The Big (Arab) Lie
There is an anecdote about an Israeli driver who accidentally hits a sheep belonging to an Arab. The driver gets out and offers to pay for the sheep. The Arab refuses. The driver offers to pay for five sheep, for ten sheep. The Arab still refuses. “What do you want?” the frustrated driver asks. “I want that sheep,” the Arab says, pointing to the dead sheep. That is the Nakba in a nutshell. The Arabs don’t want to negotiate an agreement like adults. They want the dead sheep that represents their dreams of a united Arab empire ruling over the region. And the wars will go on until they finally learn that they can’t have it back.
via Sultan Knish a blog by Daniel Greenfield.
I lived once in Kiryat Arba, before the intifada (first and second). I would actually walk alone down into the heart of Hebron toi catch an Arab Shirut to Jerusalem twice a week to attend a course I took there – there weren’t any buses from Kiryat Araba to Jerusalem in those mid-morning hours.
As my twice weekly journeys were pretty consistent, it occurred that I rode with a certain Ahmed who also started his daily Hebron-El Quds route around the same hours. Often as not I sat beside him and over the weeks and months we opened our own private Arab-Israeli dialog, each trying to understand the other better, hopefully with the hope of closing the wide gap that separated us.
It was during one of those trips, in response to some unfathomable remark made by an Arab politician of the time, that I asked my mentor on all things Arab, how could a man who did exactly the opposite in public, at the same time publicly declare he was against what he did? After a few minutes of quiet Ahmed answered me.
“Do you want to hear a story every Arab mother tells her children?”
Appreciating that this was to be one of those indirect answers to difficult questions I readily assented.
Acmed then shared the following story:
Mustafa wanted to get out of the late morning sun and take a nap before be returned to his labours in the early afternoon. To this end he sought a quiet out-of-the-way corner in the back of his home where a hammock beckoned him. No sooner had he climbed in and settled down but a small group of noisy children ran screaming into the yard playing some Middle Eastern form of Cowboys and Indians. When after a couple of minutes Mustafa saw that they were not about to leave, he yelled at them to be quiet and play somewhere else. Not particularly in awe of him, the children continued in their noisy activity. Finally, Mustafa realized that if authority wouldn’t work, he would have to use guile.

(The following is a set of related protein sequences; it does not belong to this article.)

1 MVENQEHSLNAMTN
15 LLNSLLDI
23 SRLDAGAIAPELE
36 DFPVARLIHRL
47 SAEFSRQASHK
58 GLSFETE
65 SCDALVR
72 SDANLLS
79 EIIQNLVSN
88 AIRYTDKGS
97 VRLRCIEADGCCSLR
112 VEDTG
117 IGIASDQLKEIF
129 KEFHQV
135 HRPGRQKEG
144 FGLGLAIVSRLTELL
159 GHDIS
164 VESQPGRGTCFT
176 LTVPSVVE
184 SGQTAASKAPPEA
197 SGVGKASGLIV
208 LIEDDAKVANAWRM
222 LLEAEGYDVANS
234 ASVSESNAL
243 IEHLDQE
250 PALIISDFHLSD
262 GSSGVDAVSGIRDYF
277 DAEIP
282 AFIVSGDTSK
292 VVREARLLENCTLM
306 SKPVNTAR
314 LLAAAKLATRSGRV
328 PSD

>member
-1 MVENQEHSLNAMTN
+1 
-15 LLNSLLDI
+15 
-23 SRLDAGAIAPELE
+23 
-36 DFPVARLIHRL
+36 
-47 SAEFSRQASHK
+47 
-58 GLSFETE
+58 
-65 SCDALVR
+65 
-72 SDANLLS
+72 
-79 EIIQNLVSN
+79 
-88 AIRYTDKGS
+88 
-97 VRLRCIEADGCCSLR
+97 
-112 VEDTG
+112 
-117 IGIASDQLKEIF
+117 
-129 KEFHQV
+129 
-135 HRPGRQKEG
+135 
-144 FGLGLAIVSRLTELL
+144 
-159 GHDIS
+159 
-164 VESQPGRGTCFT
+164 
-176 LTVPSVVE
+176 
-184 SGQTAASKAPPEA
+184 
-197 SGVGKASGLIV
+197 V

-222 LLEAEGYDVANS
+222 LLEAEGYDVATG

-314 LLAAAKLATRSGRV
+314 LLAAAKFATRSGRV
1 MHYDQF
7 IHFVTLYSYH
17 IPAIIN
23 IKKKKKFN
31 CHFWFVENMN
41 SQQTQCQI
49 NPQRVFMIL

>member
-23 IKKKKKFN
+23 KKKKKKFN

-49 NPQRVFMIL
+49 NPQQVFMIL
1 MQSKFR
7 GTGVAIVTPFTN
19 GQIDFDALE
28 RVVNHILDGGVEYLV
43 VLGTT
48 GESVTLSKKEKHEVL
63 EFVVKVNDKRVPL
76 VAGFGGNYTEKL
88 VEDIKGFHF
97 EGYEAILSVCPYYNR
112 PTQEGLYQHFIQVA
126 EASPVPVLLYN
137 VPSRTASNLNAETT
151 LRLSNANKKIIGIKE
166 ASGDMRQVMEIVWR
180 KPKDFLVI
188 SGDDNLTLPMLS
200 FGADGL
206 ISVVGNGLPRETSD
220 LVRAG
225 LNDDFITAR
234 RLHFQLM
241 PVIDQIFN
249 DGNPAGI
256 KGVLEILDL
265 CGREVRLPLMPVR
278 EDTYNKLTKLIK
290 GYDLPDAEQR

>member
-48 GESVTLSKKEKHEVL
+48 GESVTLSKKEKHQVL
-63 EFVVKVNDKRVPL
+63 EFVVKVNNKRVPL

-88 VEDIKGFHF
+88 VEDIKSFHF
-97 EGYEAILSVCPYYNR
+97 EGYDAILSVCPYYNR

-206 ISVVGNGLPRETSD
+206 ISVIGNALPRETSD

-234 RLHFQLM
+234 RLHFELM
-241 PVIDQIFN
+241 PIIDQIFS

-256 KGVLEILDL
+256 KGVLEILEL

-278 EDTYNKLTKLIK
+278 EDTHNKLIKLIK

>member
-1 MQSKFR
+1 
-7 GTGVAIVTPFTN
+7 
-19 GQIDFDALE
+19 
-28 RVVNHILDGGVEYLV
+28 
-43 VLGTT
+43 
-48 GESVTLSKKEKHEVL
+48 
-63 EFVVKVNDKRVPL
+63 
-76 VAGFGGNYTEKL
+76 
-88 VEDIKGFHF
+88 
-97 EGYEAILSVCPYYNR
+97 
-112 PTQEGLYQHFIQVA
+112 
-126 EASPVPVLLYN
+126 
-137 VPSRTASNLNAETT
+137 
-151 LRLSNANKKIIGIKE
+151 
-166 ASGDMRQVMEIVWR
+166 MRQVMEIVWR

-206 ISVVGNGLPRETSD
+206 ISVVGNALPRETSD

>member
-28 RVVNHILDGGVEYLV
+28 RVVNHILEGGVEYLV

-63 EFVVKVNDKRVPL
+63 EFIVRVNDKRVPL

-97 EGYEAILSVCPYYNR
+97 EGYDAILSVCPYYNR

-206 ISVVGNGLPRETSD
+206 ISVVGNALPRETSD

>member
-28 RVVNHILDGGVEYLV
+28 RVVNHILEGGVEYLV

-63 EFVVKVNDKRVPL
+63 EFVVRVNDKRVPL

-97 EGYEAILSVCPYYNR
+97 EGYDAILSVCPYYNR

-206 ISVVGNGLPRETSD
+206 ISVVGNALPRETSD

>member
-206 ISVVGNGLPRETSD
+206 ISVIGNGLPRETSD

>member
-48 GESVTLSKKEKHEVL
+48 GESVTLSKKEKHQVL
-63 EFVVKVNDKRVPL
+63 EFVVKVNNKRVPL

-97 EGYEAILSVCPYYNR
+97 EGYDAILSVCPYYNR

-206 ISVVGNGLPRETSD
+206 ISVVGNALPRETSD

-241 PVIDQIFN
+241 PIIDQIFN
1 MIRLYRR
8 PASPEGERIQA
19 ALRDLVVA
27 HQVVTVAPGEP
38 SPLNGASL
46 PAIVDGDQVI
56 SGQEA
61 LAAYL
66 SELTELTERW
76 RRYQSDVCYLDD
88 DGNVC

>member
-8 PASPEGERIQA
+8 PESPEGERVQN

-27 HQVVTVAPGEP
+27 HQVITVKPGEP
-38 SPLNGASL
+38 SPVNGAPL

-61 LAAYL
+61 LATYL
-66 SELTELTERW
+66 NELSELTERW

“What are you doing here?” Mustafa asked the boys.
When they answered uncomprehendingly that it was plain to all concerned what they were doing, Mustafa continued.
“Why aren’t you down at the marketplace?”
Normally the marketplace was not a welcoming environ for noisy boys. Vendors do not appreciate wild children running between their carts and annoying their customers. “Why should we be at the shuk?” was all the boys could muster as a reply.
“Haven’t you heard!” Exclaimed Mustafa, in as convincing a display of incredulity as he was capable. “Abbu Bechar is giving away dates for free!”
After a moment’s hesitation, the boys decided, despite their suspicions of being played, that it was worth the effort of going down to marketplace on the off-chance Abur Bechar really had lost his mind and was giving away his merchandise free.
Ahmed went back to his driving, satisfied that he had somehow answered my question. Similar stories and experiences have convinced me of one simple fact, reality for an Arab has much less to do with the objective facts and far more to do with whichever lie will best bolster their self-image and make them feel good about themselves. Like Ahmed they are more often than not going to give up the creäture comforts they crave to chase after an imaginary benefit they themselves dreamed up out of fantasy.
What is important to all of those who will now attack me for slandering the Arab and mocking the Arab “mentality”. This is not my story nor my answer but Ahmed’s! An Arab born and raised in Hebron who learned these stories with his mother’s milk and this was his way of trying to help me understand the illogical nature of Arab life.